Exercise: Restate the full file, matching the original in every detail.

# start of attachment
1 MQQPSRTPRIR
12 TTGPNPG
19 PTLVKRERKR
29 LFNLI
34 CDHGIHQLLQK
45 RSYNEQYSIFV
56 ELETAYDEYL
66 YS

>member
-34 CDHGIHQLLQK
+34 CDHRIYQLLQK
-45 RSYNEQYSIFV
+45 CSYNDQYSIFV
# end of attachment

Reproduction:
1 MQQPSRTPRIR
12 TTGPNPG
19 PTLVKRERKR
29 LFNLI
34 CDHGIHQLLQK
45 RSYNEQYSIFV
56 ELETAYDEYL
66 YS

>member
-34 CDHGIHQLLQK
+34 CDHRIYQLLQK
-45 RSYNEQYSIFV
+45 CSYNDQYSIFV